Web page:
A game after the Miami Heat gave every fan in attendee a pretty sweet "WADE" Jumpman T-shirt, they were at it again in Game 5.
Color me unimpressed this time around.
Game 5 attendees will get shirts that read "I AM THE HOME COURT ADVANTAGE!" with the words "2012 WHITE HOT HEAT PLAYOFFS" in smaller font.
Did Heat fans really need the reminder that they make up the advantage? Are there not enough Heat jersey-wearing fans in attendance? Or is it a ploy to hide all the empty seats in the first quarter?
The Heat have been pretty stellar at home in the regular season and postseason, but something tells me it has more to do with their players (...and referees) than it does the Heat faithful.
But Game 5 isn't the only flawed Heat shirt giveaway. In Game 1, each chair was covered by a shirt with a specific letter on it -- "H", "E", "A", "T". Now, to avoid any confusion, it was announced over the loudspeaker before the game that the shirts were designed to spell "HEAT". You know, just in case nobody got it.
But what if "H" wanted to switch places with "T", or "E" with "A". Did they have to constantly switch shirts? Were they spelling "HATE"? Or "TEA"? Who are the "THE"?
My head hurts. Let's just get this game underway . . .
Veteran forward Larry Sanders, who hasn’t played since December of 2014, has taken to Twitter to get feedback on “Which team do you believe will utilize my skills the best?”
So far, it’s his last team, the Milwaukee Bucks leading, with the Celtics edging the Cavaliers for second place.
Sanders, 27, has been away from basketball after two drug-related suspensions and issues with anxiety and depression led him to accept a buyout from the Bucks. The 6-11 Sanders was a solid rim protector. He averaged 1.8 blocks a game in his career. Could the Celtics, with an already crowded roster, take a flyer on him as a low-cost option?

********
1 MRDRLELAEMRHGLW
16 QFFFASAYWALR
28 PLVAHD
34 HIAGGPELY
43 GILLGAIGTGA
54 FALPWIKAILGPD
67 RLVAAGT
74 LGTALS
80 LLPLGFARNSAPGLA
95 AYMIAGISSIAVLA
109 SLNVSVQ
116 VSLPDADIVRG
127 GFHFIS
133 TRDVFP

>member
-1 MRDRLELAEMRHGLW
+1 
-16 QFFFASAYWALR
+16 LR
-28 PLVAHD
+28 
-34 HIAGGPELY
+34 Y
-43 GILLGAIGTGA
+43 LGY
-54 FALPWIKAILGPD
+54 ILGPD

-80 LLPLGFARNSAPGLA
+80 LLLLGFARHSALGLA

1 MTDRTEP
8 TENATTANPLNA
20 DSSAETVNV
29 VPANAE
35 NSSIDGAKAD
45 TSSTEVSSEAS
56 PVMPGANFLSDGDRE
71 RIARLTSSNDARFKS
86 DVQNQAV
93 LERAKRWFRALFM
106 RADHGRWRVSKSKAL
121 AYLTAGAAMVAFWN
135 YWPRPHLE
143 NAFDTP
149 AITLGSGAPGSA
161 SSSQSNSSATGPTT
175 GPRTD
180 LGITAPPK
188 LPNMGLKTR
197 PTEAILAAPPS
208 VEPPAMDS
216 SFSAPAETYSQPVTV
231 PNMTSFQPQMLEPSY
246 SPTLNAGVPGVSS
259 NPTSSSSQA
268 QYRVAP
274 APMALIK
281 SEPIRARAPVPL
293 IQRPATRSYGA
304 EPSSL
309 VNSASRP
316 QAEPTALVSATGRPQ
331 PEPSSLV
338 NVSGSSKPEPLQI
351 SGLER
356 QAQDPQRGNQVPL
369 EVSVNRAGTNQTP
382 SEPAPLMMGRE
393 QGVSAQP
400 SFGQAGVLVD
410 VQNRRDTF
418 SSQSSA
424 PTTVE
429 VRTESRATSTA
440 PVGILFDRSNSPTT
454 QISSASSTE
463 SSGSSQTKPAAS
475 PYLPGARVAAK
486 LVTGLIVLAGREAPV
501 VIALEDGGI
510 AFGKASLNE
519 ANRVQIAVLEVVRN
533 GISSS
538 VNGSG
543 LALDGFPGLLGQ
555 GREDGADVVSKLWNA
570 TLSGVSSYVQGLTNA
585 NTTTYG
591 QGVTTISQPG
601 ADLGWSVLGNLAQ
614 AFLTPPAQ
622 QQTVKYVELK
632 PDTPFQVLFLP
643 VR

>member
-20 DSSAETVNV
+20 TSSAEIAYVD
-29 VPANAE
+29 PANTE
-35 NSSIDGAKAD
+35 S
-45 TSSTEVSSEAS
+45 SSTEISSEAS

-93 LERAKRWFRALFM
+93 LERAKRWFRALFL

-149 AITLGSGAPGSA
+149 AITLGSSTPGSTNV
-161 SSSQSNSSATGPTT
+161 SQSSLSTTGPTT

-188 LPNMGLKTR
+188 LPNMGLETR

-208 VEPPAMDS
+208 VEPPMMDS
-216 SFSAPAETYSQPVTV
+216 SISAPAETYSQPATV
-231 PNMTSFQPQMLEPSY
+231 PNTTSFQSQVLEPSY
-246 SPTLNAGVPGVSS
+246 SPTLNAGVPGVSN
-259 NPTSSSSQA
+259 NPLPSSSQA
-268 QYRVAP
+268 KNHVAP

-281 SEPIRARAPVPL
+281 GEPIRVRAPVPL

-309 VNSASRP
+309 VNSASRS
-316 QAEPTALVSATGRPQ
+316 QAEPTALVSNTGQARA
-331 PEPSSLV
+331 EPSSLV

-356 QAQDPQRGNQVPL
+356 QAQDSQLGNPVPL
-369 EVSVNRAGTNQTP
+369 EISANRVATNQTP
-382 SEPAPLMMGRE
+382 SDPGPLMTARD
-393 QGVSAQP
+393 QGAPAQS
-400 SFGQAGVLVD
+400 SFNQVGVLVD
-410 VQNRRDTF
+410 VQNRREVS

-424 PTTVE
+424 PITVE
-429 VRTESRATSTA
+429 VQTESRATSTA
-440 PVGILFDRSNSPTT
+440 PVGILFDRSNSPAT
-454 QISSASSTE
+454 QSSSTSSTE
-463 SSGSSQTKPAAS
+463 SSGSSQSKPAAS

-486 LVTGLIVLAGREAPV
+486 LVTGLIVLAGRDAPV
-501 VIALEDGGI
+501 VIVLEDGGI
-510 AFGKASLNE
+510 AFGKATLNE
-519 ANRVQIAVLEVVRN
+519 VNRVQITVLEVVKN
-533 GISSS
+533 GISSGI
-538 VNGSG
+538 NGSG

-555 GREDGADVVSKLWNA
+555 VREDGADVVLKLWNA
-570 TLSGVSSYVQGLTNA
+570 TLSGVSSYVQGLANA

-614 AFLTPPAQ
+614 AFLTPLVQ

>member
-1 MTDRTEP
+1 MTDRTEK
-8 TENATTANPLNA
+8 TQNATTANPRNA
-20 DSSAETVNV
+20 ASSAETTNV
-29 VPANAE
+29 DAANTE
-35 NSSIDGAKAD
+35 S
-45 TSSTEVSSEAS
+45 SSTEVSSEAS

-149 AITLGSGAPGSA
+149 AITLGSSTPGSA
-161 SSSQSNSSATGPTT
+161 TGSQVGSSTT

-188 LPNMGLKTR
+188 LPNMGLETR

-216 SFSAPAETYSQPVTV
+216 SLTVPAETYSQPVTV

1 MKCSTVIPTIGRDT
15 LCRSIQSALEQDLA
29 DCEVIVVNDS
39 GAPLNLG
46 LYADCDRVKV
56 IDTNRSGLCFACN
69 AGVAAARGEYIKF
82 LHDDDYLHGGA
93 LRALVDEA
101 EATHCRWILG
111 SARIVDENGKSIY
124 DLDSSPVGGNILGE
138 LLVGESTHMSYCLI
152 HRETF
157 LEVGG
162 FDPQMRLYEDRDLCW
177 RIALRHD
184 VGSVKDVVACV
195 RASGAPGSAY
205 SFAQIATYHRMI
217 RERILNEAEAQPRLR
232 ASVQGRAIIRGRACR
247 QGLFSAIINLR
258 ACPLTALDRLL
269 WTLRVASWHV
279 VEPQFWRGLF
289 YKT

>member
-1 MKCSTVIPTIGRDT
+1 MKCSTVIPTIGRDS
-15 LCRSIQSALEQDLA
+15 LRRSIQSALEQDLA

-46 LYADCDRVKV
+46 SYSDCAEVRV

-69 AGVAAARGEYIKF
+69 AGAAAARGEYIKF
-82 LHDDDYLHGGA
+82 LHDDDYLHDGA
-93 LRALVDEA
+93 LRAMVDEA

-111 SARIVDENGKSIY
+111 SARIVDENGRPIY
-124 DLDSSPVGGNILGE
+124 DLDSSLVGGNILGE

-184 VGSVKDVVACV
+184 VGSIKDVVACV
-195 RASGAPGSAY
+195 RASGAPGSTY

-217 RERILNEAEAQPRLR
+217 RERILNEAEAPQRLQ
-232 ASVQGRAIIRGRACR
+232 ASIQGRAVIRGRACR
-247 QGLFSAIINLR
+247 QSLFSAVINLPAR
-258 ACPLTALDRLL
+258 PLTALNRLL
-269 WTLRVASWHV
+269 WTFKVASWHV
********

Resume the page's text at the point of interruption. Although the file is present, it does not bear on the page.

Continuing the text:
By Dan Feldman, NBCSports.com Pro Basketball Talk
Michael Jordan might have never said “Republicans buy sneakers, too.”
But that quote has defined him politically.
Whether the perception has been fair or not, he’s clearly trying to change it.
Jordan in ESPN's The Undefeated:
As a proud American, a father who lost his own dad in a senseless act of violence, and a black man, I have been deeply troubled by the deaths of African-Americans at the hands of law enforcement and angered by the cowardly and hateful targeting and killing of police officers. I grieve with the families who have lost loved ones, as I know their pain all too well.
I was raised by parents who taught me to love and respect people regardless of their race or background, so I am saddened and frustrated by the divisive rhetoric and racial tensions that seem to be getting worse as of late. I know this country is better than that, and I can no longer stay silent. We need to find solutions that ensure people of color receive fair and equal treatment AND that police officers – who put their lives on the line every day to protect us all – are respected and supported.
Over the past three decades I have seen up close the dedication of the law enforcement officers who protect me and my family. I have the greatest respect for their sacrifice and service. I also recognize that for many people of color their experiences with law enforcement have been different than mine. I have decided to speak out in the hope that we can come together as Americans, and through peaceful dialogue and education, achieve constructive change.
To support that effort, I am making contributions of $1 million each to two organizations, the International Association of Chiefs of Police’s newly established Institute for Community-Police Relations and the NAACP Legal Defense Fund.
You can read Jordan’s full statement here.